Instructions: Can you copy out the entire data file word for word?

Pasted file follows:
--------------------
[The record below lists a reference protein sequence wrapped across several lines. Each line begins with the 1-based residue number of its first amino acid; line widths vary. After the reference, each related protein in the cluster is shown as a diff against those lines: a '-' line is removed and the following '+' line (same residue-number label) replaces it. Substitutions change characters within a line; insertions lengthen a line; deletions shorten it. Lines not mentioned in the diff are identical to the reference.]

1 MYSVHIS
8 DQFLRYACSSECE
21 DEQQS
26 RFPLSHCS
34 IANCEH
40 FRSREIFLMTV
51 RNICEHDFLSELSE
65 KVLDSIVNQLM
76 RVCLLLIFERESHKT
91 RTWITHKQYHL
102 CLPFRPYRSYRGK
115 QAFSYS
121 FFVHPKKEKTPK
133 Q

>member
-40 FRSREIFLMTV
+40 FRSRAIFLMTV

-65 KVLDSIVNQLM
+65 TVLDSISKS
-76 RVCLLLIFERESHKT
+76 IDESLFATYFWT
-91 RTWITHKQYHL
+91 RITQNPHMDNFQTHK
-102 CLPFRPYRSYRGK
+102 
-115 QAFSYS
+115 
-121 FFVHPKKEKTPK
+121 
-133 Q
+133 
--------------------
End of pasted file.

[The record below lists a reference protein sequence wrapped across several lines. Each line begins with the 1-based residue number of its first amino acid; line widths vary. After the reference, each related protein in the cluster is shown as a diff against those lines: a '-' line is removed and the following '+' line (same residue-number label) replaces it. Substitutions change characters within a line; insertions lengthen a line; deletions shorten it. Lines not mentioned in the diff are identical to the reference.]

1 MYSVHIS
8 DQFLRYACSSECE
21 DEQQS
26 RFPLSHCS
34 IANCEH
40 FRSREIFLMTV
51 RNICEHDFLSELSE
65 KVLDSIVNQLM
76 RVCLLLIFERESHKT
91 RTWITHKQYHL
102 CLPFRPYRSYRGK
115 QAFSYS
121 FFVHPKKEKTPK
133 Q

>member
-40 FRSREIFLMTV
+40 FRSRAIFLMTV

-65 KVLDSIVNQLM
+65 TVLDSISKS
-76 RVCLLLIFERESHKT
+76 IDESLFATYFWT
-91 RTWITHKQYHL
+91 RITQNPHMDNFQTHK
-102 CLPFRPYRSYRGK
+102 
-115 QAFSYS
+115 
-121 FFVHPKKEKTPK
+121 
-133 Q
+133 